The author of a report on ’mum friends’ tells Lisa Salmon there’s nothing that can make or break friendships more than motherhood.
FROM playgroup parents to school-gate mums, most women have found themselves part of new friendship groups after the arrival of children.
In many cases, the new friends they make aren’t necessarily ones they’d have chosen, had children not been part of the picture. Nevertheless, these often-convenient friendships can mean a great deal to many mums, according to new research.
The Lancaster University study has found that having children is the single most significant factor in altering women’s friendships — for better and for worse.
Sociologist Anne Cronin, who led the research, says: “Having children, or having friends who had children, radically changes women’s friendship groups.
“Women make connections with other women through antenatal groups, playgroups, school, etc, and these friendships are very different from other friendships women have because they’re very much based on shared experiences and difficulties. Mums said they were a real lifeline for them to share the things they were going through, that nobody else could really understand.
“These strong bonds were created through the feelings for their own children, and the trust they developed through doing things like sharing childcare strengthened their bonds even more.”
However, it’s not all good news for mums on the friendship front as, while they’re making new mum friends, they’re often losing older friends who don’t have kids.
“Some women found that they lost a lot of friendships, partly because they didn’t have enough time, energy, or finances to maintain them, and others found that when their friends had children, they talked about their kids all the time, and the women without kids found it boring,” says Dr Cronin
Indeed, one of the 40 people who took part in the study said: “Then she had children and our friendship changed dramatically. She became very child-focused and that was quite difficult because she’d talk about her children all the time and I didn’t.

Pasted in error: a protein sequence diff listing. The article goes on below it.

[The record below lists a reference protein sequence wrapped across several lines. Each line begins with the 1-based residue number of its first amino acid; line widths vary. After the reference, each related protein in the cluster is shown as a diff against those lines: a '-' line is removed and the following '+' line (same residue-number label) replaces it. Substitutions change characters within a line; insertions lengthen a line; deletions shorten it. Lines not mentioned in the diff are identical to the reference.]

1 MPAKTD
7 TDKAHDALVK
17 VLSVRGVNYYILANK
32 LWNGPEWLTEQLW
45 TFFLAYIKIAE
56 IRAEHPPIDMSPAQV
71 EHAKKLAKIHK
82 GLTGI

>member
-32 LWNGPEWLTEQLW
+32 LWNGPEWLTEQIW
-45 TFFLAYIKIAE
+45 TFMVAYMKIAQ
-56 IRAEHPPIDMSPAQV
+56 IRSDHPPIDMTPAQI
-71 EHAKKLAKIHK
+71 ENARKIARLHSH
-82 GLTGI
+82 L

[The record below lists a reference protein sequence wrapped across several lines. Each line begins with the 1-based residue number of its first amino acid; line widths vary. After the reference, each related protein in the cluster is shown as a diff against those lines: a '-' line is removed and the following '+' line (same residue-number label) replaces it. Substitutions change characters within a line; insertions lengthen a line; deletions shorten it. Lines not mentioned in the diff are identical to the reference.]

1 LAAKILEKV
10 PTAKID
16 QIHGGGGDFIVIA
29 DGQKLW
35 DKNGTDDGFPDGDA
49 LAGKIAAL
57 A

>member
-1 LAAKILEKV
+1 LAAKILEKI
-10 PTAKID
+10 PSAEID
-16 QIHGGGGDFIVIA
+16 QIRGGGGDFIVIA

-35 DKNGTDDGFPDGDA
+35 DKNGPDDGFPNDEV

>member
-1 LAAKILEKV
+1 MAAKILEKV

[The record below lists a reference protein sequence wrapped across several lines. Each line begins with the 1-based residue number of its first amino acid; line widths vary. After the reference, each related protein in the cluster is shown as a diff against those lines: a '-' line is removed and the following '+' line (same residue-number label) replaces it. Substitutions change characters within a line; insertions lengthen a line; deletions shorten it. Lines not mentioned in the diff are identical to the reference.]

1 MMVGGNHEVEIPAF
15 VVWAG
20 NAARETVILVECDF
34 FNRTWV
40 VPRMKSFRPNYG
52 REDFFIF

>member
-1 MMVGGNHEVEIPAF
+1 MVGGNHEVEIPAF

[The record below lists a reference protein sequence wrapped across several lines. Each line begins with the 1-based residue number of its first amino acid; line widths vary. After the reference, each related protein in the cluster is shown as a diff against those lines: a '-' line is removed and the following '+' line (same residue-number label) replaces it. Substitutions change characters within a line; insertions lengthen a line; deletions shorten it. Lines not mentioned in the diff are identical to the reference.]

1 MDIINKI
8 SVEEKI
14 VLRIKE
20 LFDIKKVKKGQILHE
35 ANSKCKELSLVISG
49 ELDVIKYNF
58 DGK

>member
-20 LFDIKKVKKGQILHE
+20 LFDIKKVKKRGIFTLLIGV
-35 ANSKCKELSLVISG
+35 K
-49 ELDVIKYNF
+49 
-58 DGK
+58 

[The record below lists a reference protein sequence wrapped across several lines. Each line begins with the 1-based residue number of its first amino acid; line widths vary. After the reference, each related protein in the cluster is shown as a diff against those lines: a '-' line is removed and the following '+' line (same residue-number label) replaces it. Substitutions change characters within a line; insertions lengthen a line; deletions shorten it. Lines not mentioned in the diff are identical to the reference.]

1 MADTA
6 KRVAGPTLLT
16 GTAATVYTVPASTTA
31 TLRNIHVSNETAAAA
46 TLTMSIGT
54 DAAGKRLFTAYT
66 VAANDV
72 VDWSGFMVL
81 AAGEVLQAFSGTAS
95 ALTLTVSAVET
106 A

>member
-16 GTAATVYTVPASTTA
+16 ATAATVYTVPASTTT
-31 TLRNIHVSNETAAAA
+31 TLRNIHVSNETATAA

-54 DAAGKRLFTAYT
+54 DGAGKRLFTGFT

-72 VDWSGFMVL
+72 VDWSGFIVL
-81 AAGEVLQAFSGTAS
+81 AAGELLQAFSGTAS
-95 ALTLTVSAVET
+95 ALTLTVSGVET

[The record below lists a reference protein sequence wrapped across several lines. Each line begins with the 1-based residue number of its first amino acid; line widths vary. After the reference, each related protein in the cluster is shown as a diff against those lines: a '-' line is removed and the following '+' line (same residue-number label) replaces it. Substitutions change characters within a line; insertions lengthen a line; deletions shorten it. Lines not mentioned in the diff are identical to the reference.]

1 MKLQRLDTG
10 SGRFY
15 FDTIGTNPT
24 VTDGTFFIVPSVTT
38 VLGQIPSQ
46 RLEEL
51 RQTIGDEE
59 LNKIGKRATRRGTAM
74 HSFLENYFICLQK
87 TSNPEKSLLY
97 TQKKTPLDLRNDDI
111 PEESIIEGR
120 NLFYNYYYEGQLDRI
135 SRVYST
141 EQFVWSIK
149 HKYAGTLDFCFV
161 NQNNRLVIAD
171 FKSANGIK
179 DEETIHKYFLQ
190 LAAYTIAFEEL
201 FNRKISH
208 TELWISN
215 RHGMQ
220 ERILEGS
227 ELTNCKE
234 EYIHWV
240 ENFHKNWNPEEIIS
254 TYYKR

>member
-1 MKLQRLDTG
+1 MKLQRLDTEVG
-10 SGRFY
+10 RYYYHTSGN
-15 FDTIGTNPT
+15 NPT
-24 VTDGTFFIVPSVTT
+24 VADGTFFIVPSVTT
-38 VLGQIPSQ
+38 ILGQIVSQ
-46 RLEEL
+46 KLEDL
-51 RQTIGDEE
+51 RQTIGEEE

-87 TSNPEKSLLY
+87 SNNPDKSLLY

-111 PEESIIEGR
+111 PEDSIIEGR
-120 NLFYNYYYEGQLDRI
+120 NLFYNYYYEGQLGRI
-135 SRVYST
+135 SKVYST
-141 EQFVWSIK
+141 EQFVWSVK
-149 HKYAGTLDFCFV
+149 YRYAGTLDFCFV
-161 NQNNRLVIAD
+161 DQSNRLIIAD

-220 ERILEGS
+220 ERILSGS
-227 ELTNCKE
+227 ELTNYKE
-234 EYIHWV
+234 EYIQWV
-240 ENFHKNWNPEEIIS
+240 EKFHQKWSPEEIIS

“In astronomical terms, she’s like a dying star of a friendship.”
The length of time that mum friendships last varies — they’re often long-lasting if children go on to the same schools, but may be lost if children go to different schools.
And if they’ve lasted ‘til children go to secondary school, a deep friendship may have formed which could dwindle and be lost after the children move on, the study found.
“That friendship bond, which had grown incredibly strong, was actually incredibly fragile, because it was a form of friendship that was made through the children, and women created their own identity and sense of what it was to be a mother through them,” says Dr Cronin.
“So they felt they were losing their children, their friends, and a sense of their own self as well.”
However, children flying the nest, or simply going to different schools, doesn’t automatically mean mum friends lose touch. Continuing with such friendships does mean women have to make a conscious effort, though, and develop new ways to meet.
“They need to start doing more ‘adult’ things, like going out for a drink,” says Dr Cronin.
“So the form of the friendship changes, but the thing that glued it together is still there. It’s just that mums might talk about how they feel about their children moving schools, or leaving home and going to university.
“In the study, there were a few really long friendships that carried on, but there were more that broke apart when the children’s situation changed, and the mothers tended to be very upset about that.”
Dr Cronin says that because mum friendships are based on connections made through children, they can sometimes also invade the intimacy of the couple or family, with mum friends often becoming part of the domestic unit through shared childcare and mutual exchanges of support.
She says: “The phrase ‘you can’t choose your family, but you can choose your friends’ is something we often hear. But mum friends aren’t exactly chosen — unless it’s by the kids’ own choice of friends — and yet they can become friends for life.
Laura Haugh, mum-in-resident at MummyPages.ie, agrees that mum friends are very special.
“New mums crave the advice and emotional support that only other mums who have walked in their shoes can provide,” she says. “That’s why online parenting communities and forums are so popular. The anonymity and 24/7 nature of the online parenting forums are very important for lots of mums, but it’s also important to meet other mums too in the physical world.
“I always say that you can never have enough friends, and that true friends will always be there in the good times and the bad. Friendships become harder to maintain as life becomes busier, particularly for those mums juggling work outside of the home as well as in the home. You may find that you lean on particular circles of friends at different times in your life or for different challenges you face, the important thing to remember is that a problem shared is a problem halved.”
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